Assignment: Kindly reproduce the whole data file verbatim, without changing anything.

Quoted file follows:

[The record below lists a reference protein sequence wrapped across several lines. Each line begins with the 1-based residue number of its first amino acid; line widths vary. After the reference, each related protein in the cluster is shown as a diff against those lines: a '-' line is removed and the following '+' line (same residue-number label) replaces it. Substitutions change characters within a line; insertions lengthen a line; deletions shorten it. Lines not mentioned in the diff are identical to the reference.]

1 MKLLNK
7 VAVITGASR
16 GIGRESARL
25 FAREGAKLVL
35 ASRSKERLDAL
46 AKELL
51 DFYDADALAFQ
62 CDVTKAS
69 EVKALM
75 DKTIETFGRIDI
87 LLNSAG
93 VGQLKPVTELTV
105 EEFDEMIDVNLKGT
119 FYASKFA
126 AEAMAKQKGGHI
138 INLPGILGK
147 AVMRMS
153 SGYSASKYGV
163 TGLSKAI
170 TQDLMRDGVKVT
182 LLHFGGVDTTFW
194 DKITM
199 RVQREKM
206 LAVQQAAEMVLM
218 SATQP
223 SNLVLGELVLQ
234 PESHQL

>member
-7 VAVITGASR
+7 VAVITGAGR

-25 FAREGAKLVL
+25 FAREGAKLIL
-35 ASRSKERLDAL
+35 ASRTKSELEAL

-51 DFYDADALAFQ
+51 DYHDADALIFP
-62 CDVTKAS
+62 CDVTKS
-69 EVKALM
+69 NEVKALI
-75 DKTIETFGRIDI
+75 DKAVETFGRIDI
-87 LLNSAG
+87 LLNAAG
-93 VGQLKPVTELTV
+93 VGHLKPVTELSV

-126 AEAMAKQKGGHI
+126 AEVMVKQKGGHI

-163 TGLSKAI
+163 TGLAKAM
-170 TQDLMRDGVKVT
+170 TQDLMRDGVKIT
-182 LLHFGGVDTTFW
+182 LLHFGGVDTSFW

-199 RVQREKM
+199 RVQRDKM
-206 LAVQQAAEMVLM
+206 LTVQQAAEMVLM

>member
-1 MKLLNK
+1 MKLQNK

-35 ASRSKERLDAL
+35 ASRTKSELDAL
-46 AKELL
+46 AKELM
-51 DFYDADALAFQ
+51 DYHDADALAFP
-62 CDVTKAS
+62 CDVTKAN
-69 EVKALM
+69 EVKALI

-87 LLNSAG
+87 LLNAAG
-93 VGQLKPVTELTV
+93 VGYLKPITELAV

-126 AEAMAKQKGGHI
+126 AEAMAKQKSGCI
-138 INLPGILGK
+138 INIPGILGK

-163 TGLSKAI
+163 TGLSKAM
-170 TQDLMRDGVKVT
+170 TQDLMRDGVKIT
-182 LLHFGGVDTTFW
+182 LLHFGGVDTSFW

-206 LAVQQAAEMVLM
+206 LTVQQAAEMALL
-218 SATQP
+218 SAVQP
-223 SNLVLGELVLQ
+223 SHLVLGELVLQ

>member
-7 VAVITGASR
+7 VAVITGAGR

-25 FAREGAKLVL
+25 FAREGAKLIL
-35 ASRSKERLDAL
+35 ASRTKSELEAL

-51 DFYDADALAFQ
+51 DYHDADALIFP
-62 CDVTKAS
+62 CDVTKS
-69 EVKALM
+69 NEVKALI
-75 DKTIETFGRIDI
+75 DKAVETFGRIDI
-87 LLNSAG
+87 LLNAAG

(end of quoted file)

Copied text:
[The record below lists a reference protein sequence wrapped across several lines. Each line begins with the 1-based residue number of its first amino acid; line widths vary. After the reference, each related protein in the cluster is shown as a diff against those lines: a '-' line is removed and the following '+' line (same residue-number label) replaces it. Substitutions change characters within a line; insertions lengthen a line; deletions shorten it. Lines not mentioned in the diff are identical to the reference.]

1 MKLLNK
7 VAVITGASR
16 GIGRESARL
25 FAREGAKLVL
35 ASRSKERLDAL
46 AKELL
51 DFYDADALAFQ
62 CDVTKAS
69 EVKALM
75 DKTIETFGRIDI
87 LLNSAG
93 VGQLKPVTELTV
105 EEFDEMIDVNLKGT
119 FYASKFA
126 AEAMAKQKGGHI
138 INLPGILGK
147 AVMRMS
153 SGYSASKYGV
163 TGLSKAI
170 TQDLMRDGVKVT
182 LLHFGGVDTTFW
194 DKITM
199 RVQREKM
206 LAVQQAAEMVLM
218 SATQP
223 SNLVLGELVLQ
234 PESHQL

>member
-7 VAVITGASR
+7 VAVITGAGR

-25 FAREGAKLVL
+25 FAREGAKLIL
-35 ASRSKERLDAL
+35 ASRTKSELEAL

-51 DFYDADALAFQ
+51 DYHDADALIFP
-62 CDVTKAS
+62 CDVTKS
-69 EVKALM
+69 NEVKALI
-75 DKTIETFGRIDI
+75 DKAVETFGRIDI
-87 LLNSAG
+87 LLNAAG
-93 VGQLKPVTELTV
+93 VGHLKPVTELSV

-126 AEAMAKQKGGHI
+126 AEVMVKQKGGHI

-163 TGLSKAI
+163 TGLAKAM
-170 TQDLMRDGVKVT
+170 TQDLMRDGVKIT
-182 LLHFGGVDTTFW
+182 LLHFGGVDTSFW

-199 RVQREKM
+199 RVQRDKM
-206 LAVQQAAEMVLM
+206 LTVQQAAEMVLM

>member
-1 MKLLNK
+1 MKLQNK

-35 ASRSKERLDAL
+35 ASRTKSELDAL
-46 AKELL
+46 AKELM
-51 DFYDADALAFQ
+51 DYHDADALAFP
-62 CDVTKAS
+62 CDVTKAN
-69 EVKALM
+69 EVKALI

-87 LLNSAG
+87 LLNAAG
-93 VGQLKPVTELTV
+93 VGYLKPITELAV

-126 AEAMAKQKGGHI
+126 AEAMAKQKSGCI
-138 INLPGILGK
+138 INIPGILGK

-163 TGLSKAI
+163 TGLSKAM
-170 TQDLMRDGVKVT
+170 TQDLMRDGVKIT
-182 LLHFGGVDTTFW
+182 LLHFGGVDTSFW

-206 LAVQQAAEMVLM
+206 LTVQQAAEMALL
-218 SATQP
+218 SAVQP
-223 SNLVLGELVLQ
+223 SHLVLGELVLQ

>member
-7 VAVITGASR
+7 VAVITGAGR

-25 FAREGAKLVL
+25 FAREGAKLIL
-35 ASRSKERLDAL
+35 ASRTKSELEAL

-51 DFYDADALAFQ
+51 DYHDADALIFP
-62 CDVTKAS
+62 CDVTKS
-69 EVKALM
+69 NEVKALI
-75 DKTIETFGRIDI
+75 DKAVETFGRIDI
-87 LLNSAG
+87 LLNAAG